Kerry defends Israel before United Nations rights panel

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GENEVA — U.S. Secretary of State John Kerry on Monday delivered a vigorous defense of Israel before the U.N. Human Rights Council, urging its members to end what the United States says is its unfair and biased focus on the Jewish State that could undermine its credibility. His remarks came as the Obama administration attempts to blunt complaints that it has not been strong enough in its support for Israel, criticism now centered on its pursuit of a nuclear deal with Iran.

Even as a bitter U.S.-Israel dispute over a possible Iran deal was expected to heat up in Washington later Monday, Kerry affirmed America’s steadfast commitment to its top Mideast ally and called on the council to take a more balanced approach toward Israel. The council frequently targets Israel for criticism in resolutions and investigations, notably over military action it has taken against Palestinian militants in Gaza. A new report commissioned by the council about last year’s Gaza war is expected to be released later this month.

In a speech denouncing rights abuses in places like Syria, North Korea and Ukraine, Kerry spent several minutes on what he called the council’s “deeply concerning record on Israel.”

“No one in this room can deny that there is an unbalanced focus on one democratic country,” he said, decrying the fact that no country other than Israel has a permanent agenda item on the council’s schedule. “It must be said the (council’s) obsession with Israel actually risks undermining the credibility of the entire organization.”

Kerry and other U.S, officials have said the Obama administration’s commitment to Israel’s defense is unbreakable. On Sunday, and again at the council on Monday, Kerry noted the administration has intervened to protect Israel from condemnation at the United Nations and other international forums several hundred times in the last two years.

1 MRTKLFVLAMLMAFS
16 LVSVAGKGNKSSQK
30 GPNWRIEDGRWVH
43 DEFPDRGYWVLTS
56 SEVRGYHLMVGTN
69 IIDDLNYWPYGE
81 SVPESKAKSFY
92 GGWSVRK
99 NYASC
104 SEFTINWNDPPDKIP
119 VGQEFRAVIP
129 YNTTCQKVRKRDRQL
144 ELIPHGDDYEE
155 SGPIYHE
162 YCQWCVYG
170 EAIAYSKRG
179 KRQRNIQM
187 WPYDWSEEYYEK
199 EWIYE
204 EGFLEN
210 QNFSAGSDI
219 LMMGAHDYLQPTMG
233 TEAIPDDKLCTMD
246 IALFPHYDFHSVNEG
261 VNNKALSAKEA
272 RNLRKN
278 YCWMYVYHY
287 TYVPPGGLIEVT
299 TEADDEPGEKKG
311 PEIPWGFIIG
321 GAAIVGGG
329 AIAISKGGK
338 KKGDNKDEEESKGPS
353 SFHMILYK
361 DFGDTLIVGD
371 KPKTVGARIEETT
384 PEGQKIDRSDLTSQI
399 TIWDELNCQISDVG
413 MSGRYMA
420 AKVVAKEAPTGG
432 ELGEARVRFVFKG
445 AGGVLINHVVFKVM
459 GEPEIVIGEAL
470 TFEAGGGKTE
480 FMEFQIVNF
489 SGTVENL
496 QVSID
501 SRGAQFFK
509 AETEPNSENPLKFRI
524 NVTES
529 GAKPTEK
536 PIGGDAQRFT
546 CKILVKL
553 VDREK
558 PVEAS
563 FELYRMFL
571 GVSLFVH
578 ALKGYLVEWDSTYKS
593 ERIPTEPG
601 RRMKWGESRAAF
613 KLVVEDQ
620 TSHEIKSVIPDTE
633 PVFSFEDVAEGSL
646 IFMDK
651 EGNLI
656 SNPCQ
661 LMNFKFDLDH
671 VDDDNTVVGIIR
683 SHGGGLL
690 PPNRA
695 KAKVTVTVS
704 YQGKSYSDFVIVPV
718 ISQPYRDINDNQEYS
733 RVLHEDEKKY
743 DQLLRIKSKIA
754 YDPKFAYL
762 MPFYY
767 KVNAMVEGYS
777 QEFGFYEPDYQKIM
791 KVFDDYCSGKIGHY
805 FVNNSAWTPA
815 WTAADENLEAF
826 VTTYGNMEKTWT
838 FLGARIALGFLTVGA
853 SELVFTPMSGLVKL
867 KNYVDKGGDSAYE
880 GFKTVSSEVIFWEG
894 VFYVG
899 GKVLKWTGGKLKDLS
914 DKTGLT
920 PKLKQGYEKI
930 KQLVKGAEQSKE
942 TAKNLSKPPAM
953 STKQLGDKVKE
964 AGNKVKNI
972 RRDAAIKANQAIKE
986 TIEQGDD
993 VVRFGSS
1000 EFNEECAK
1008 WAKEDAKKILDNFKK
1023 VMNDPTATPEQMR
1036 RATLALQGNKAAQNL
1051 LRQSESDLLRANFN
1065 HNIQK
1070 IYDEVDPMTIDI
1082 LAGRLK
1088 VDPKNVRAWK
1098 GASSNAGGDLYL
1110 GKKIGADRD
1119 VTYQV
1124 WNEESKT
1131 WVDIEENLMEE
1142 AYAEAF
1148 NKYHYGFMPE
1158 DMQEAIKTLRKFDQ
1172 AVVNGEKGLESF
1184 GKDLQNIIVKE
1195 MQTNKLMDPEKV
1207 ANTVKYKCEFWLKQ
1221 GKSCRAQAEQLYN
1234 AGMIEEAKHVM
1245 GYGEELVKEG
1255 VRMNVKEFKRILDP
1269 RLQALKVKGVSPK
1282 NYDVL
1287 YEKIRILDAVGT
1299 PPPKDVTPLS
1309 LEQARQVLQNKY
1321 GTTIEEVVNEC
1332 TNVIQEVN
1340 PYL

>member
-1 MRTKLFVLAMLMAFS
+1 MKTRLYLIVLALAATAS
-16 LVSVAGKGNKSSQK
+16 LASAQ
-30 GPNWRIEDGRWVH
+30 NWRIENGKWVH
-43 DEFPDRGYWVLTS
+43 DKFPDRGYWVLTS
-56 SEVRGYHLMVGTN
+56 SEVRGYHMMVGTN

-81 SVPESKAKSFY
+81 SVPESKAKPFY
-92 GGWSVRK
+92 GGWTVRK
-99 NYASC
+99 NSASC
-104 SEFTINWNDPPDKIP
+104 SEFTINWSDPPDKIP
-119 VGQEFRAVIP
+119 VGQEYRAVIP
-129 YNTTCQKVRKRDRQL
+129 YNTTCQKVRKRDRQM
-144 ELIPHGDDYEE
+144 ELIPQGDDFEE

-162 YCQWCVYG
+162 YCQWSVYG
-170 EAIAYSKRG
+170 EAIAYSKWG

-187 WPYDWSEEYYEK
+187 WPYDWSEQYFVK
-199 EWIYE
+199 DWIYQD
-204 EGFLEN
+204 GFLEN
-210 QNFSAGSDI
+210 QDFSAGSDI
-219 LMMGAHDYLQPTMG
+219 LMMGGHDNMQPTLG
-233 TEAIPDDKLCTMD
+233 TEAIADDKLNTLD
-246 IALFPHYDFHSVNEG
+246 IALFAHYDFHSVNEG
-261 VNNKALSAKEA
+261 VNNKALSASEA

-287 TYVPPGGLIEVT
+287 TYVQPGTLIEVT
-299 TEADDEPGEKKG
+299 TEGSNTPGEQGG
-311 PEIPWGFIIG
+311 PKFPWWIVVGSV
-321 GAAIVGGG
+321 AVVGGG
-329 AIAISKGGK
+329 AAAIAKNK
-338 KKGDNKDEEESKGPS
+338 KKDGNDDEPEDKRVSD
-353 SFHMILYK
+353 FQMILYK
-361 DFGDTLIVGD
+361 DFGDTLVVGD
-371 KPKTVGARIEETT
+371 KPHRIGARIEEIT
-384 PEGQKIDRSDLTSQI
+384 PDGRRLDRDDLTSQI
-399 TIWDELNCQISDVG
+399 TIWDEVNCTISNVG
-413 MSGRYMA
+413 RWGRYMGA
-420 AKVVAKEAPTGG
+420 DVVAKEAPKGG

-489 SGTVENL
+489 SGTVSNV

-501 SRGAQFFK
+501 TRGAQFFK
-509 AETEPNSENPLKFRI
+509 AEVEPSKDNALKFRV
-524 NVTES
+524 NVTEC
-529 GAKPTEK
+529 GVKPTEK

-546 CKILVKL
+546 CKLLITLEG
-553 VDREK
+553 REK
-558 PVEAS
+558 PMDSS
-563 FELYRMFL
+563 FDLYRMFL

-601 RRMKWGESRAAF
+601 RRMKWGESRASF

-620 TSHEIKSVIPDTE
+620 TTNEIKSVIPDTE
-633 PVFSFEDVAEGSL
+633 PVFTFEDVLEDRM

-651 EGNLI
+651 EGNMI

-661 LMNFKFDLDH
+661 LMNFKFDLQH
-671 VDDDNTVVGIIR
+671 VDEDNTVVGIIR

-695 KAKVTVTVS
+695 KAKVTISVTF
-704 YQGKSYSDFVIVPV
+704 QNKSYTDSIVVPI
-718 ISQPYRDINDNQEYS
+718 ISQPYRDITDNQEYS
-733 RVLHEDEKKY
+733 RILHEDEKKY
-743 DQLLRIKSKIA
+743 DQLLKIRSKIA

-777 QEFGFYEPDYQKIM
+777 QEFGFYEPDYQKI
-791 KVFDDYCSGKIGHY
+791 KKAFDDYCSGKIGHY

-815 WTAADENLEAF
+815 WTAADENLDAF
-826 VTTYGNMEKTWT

“We will oppose any effort by any group or participant in the U.N. system to arbitrarily and regularly delegitimize or isolate Israel,” he said. “When it comes to human rights no country on earth should be free from scrutiny but neither should any country be subject to unfair or unfounded bias.”

Kerry noted in particular that the human rights council would this year consider a resolution sponsored by Syria denouncing Israel’s conduct in the Golan Heights. Kerry said it made no sense to consider this when thousands of Syrians are fleeing to the Golan and many are getting medical treatment there from Israeli physicians.

Kerry’s speech to the council was the first of several addresses on Monday that focus on the U.S.-Israel relationship. Later Monday in Washington, the U.S. Ambassador to the United Nations, Samantha Power, and President Barack Obama’s national security adviser, Susan Rice, as well as Israeli Prime Minister Benjamin Netanyahu, are to speak to America’s leading pro-Israel lobby. Netanyahu on Tuesday is to deliver a speech to a joint session of Congress, warning about the threat posed by Iran and arguing against a nuclear agreement that may result from the current negotiations.

Shortly after his speech in Geneva, Kerry was to resume nuclear negotiations with Iranian Foreign Minister Mohammad Javad Zarif in the Swiss city of Montreux. Those talks are expected to last through at least midday Wednesday, after which Kerry will travel to Saudi Arabia to discuss the talks with the country’s new king and then to London where he will brief foreign ministers of the other Gulf Arab states. Both Israel and the Sunni Gulf Arabs have grave concerns about Shiite Iran’s nuclear program.

MATTHEW LEE, AP Diplomatic Writer

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